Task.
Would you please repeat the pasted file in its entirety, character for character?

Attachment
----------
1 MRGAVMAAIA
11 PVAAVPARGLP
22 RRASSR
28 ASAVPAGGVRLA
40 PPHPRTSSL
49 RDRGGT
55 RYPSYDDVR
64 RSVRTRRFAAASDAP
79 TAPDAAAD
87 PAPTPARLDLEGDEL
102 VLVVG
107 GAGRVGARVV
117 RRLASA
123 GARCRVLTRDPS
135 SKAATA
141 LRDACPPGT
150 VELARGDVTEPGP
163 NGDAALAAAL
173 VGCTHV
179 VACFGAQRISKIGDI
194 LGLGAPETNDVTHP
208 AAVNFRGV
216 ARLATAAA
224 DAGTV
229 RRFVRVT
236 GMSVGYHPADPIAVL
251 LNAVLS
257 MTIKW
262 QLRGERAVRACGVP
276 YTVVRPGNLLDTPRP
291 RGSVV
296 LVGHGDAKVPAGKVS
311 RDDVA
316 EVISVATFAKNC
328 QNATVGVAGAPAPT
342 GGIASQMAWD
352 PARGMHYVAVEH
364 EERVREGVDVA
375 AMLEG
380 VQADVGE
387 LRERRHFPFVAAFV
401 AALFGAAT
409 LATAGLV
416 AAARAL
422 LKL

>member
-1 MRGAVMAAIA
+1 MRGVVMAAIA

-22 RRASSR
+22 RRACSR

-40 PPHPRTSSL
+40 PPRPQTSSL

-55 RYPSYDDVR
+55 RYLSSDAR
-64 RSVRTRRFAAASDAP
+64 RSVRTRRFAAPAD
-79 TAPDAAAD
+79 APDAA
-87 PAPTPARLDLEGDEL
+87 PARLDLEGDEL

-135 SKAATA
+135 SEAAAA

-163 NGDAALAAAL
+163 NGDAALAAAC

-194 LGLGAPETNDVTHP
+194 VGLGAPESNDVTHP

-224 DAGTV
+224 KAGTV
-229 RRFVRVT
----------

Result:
1 MRGAVMAAIA
11 PVAAVPARGLP
22 RRASSR
28 ASAVPAGGVRLA
40 PPHPRTSSL
49 RDRGGT
55 RYPSYDDVR
64 RSVRTRRFAAASDAP
79 TAPDAAAD
87 PAPTPARLDLEGDEL
102 VLVVG
107 GAGRVGARVV
117 RRLASA
123 GARCRVLTRDPS
135 SKAATA
141 LRDACPPGT
150 VELARGDVTEPGP
163 NGDAALAAAL
173 VGCTHV
179 VACFGAQRISKIGDI
194 LGLGAPETNDVTHP
208 AAVNFRGV
216 ARLATAAA
224 DAGTV
229 RRFVRVT
236 GMSVGYHPADPIAVL
251 LNAVLS
257 MTIKW
262 QLRGERAVRACGVP
276 YTVVRPGNLLDTPRP
291 RGSVV
296 LVGHGDAKVPAGKVS
311 RDDVA
316 EVISVATFAKNC
328 QNATVGVAGAPAPT
342 GGIASQMAWD
352 PARGMHYVAVEH
364 EERVREGVDVA
375 AMLEG
380 VQADVGE
387 LRERRHFPFVAAFV
401 AALFGAAT
409 LATAGLV
416 AAARAL
422 LKL

>member
-1 MRGAVMAAIA
+1 MRGVVMAAIA

-22 RRASSR
+22 RRACSR

-40 PPHPRTSSL
+40 PPRPQTSSL

-55 RYPSYDDVR
+55 RYLSSDAR
-64 RSVRTRRFAAASDAP
+64 RSVRTRRFAAPAD
-79 TAPDAAAD
+79 APDAA
-87 PAPTPARLDLEGDEL
+87 PARLDLEGDEL

-135 SKAATA
+135 SEAAAA

-163 NGDAALAAAL
+163 NGDAALAAAC

-194 LGLGAPETNDVTHP
+194 VGLGAPESNDVTHP

-224 DAGTV
+224 KAGTV
-229 RRFVRVT